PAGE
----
According to the rules, all of these props are...

A: Obstacles:

from JitD: Pits, Rubble, Water.
from WoD: Lava, Mud.
from AoD: Fog, Corrupted, Altars.
from ToI: Ice, Monster Egg, Frozen Sarcophagus, Tree (see rule book and FAQ page 8 + 18)
from RtL: Sarcophagus, Table, Bed, Fountain, Throne, Bone Heap,Giant Mushrooms, Tree (see FAQ page 8 + 18).
from SoB: Not clearly defined, and no FAQ entry. Might be any of these (unlikely in brackets): (Anchor), Barrel, Cage, (Captains Wheel), (Cavern Entrance), (Forecastle), (Hold), Mast. Pipe Organ, (Railing), (Reef), (Rope), (Sandbar), (Scrub), Statue, (Water/both), Weapon Mount/both, (Whirlpool).

B: Traps:

from WoD: Scything Blades, Dart Fields, Boulders, Boulder Ramps.
from AoD: Crushing Walls.

C: Treasure:
Potions, Treasure Chest, Money Markers.

D: Others:
Glyphs, staircases, summoning circle.


And now the inconsistancies start...


Good job so far, and yes its a mess. We have a large section on this in the FAQ proposal document.

Quote:
- By the AoD rule book, Corrupted Terrain is an Obstacle. The FAQ (page 11) changes that; however, not as an Errata, but only in reference to trap cards.


I don't think the FAQ changes this. I think the FAQ answer here basically ignores the first question (it is after all perfectly clear in the basic rules) and only answers the second. But even if you consider the first sentence as answering the first question, it doesn;t stop Corrupted terrain being an obstacle, just that it is treated as empty space.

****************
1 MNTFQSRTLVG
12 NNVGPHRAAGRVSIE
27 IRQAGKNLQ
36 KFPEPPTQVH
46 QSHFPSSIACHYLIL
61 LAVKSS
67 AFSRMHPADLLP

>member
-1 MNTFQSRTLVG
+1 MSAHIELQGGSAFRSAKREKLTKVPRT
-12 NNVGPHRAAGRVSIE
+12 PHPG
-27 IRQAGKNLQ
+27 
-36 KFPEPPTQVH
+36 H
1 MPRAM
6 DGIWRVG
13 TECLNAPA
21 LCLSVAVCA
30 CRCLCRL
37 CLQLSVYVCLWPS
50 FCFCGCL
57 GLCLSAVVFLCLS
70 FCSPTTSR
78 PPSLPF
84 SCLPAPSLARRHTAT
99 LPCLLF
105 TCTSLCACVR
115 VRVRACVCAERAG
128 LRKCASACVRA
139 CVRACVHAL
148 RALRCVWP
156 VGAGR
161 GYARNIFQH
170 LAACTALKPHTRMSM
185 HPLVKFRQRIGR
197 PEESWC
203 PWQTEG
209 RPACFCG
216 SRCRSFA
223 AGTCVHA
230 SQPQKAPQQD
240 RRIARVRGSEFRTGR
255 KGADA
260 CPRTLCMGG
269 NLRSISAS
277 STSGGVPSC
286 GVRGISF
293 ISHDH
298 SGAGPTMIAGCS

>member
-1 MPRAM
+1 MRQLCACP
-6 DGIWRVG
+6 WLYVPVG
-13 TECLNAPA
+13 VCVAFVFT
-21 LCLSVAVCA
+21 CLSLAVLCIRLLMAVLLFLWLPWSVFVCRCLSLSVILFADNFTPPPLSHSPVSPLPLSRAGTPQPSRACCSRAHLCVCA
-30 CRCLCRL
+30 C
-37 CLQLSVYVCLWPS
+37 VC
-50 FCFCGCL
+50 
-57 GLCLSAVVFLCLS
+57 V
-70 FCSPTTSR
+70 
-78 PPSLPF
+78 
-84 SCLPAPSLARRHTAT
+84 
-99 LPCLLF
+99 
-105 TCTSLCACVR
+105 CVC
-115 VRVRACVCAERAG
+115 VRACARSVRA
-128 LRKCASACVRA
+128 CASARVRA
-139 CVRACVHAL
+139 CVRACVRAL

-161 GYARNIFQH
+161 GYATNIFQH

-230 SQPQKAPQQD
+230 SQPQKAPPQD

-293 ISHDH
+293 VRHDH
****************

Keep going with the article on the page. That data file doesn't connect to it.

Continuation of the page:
But basically this is semantic quibbling. As an obstacle it has no real effects that matter in terms of movement or LOS, which are the usual 'obstacle' issues.
FWIW I treat this answer as on

Quote:
- Page 15 of the FAQ lists these probs as obstacles relevant for the Crushing Block Trap Card: Boulder, Crushing Wall, Rubble, and Water.
However, Boulder and Crushing Wall are Traps, not objects, by rule book definition...
And why is this "clarification" only included in the RtL part of the FAQ, and not the Base Game part (Crushing Block is a JitD card)?
Going just by the OL card, all of the props defined under "A" above would prevent a "Crushing Block" to be played...


Again, we seem to have a FAQ answer that directly contradicts clear and explicit rules.
OTOH we know that the FAQ answers are often sloppy.
If you look at the answer closely, you will find that the 'list' is not really a list of 'obstacles' but a list of 'things-that-prevent-movement-so-you-can't-play-a-block-adjacent-to-them', which happen to be (sloppily and erroneously) called obstacles by the answer writer. Arguably in fact, you could take the answer to say that pits are not obstacles, since they should otherwise be included in the list.

So, what I take from this answer is that this list is a list of 'stuff' (terrain?) that you can't play a block beside, and in fact has nothing whatsoever to do with obstacles as such. Ignore the word obstacles (or replace it with 'stuff' or 'terrain', or simply assume it is used in the non-game context of the word) and the rule works perfectly well and fits exactly with the known, clear rules.
In short, its just a piece of sloppy writing that has slipped in when discussing something else and should not be taken to define anything as obstacles (or not obstacles).